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Browsing named entities in Southern Historical Society Papers, Volume 11. (ed. Reverend J. William Jones). You can also browse the collection for Carnes or search for Carnes in all documents.

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Southern Historical Society Papers, Volume 11. (ed. Reverend J. William Jones), General Beauregard's report of the battle of Drury's Bluff. (search)
of a heavy fog, moved up and attacked the left wing of General Bragg's army, at the foot of Lookout Mountain, and drove it back rapidly, the line at that point being weak and the attack unexpected. The evacuation of Lookout Mountain followed and Bragg withdrew to Missionary Ridge. Early the following morning Johnston's battalion was ordered to the extreme right of the Confederate line, and reached the position assigned it at 2 o'clock in the afternoon. Two of the batteries, Corput's and Carnes's, were ordered to the front at once, while the Third Maryland was held in reserve. In the struggle which ensued, the enemy was three times repulsed by Stevenson's division, losing a number of prisoners and the colors of three regiments. Their attack on the center was more successful, our troops at that point of the line giving way and retreating precipitately. The Orderly Sergeant of the Third Maryland, Johnny Hooper, who had been back with the wagons two miles in the rear, came up about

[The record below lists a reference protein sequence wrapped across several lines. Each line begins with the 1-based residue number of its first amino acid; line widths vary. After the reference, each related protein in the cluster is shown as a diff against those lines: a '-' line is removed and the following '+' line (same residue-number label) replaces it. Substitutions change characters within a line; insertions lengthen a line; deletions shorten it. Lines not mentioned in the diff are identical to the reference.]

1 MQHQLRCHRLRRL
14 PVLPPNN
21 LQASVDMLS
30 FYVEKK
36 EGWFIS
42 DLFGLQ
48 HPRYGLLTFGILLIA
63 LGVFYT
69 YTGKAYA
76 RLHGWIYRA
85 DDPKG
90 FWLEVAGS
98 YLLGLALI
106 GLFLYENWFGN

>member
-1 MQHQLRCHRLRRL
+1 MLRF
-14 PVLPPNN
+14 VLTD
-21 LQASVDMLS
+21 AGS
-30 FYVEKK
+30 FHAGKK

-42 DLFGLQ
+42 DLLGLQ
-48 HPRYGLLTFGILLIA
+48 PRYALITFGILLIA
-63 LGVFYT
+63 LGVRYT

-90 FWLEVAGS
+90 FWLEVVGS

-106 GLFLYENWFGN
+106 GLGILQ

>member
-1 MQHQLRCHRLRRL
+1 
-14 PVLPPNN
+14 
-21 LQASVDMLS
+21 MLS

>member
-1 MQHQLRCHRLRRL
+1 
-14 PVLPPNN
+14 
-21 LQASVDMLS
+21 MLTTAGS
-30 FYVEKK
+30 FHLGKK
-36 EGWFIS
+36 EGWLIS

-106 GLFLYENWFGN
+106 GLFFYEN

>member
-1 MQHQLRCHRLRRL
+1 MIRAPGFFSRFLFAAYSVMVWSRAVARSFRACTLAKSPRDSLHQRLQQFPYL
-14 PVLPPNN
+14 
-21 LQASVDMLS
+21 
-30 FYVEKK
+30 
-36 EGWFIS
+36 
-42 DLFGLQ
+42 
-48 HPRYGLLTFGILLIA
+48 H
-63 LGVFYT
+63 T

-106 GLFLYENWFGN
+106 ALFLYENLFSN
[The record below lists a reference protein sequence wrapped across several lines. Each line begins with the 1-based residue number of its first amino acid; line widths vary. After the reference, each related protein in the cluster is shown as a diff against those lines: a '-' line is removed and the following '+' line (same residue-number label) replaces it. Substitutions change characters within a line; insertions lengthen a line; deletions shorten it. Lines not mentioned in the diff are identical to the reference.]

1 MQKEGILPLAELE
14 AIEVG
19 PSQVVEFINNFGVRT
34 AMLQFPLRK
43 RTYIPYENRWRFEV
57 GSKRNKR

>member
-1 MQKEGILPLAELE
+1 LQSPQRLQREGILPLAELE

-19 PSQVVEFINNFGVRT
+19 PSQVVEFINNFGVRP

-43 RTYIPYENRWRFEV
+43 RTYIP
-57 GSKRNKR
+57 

Southern Historical Society Papers, Volume 11. (ed. Reverend J. William Jones), Sketch of Third battery of Maryland Artillery. (search)
of a heavy fog, moved up and attacked the left wing of General Bragg's army, at the foot of Lookout Mountain, and drove it back rapidly, the line at that point being weak and the attack unexpected. The evacuation of Lookout Mountain followed and Bragg withdrew to Missionary Ridge. Early the following morning Johnston's battalion was ordered to the extreme right of the Confederate line, and reached the position assigned it at 2 o'clock in the afternoon. Two of the batteries, Corput's and Carnes's, were ordered to the front at once, while the Third Maryland was held in reserve. In the struggle which ensued, the enemy was three times repulsed by Stevenson's division, losing a number of prisoners and the colors of three regiments. Their attack on the center was more successful, our troops at that point of the line giving way and retreating precipitately. The Orderly Sergeant of the Third Maryland, Johnny Hooper, who had been back with the wagons two miles in the rear, came up about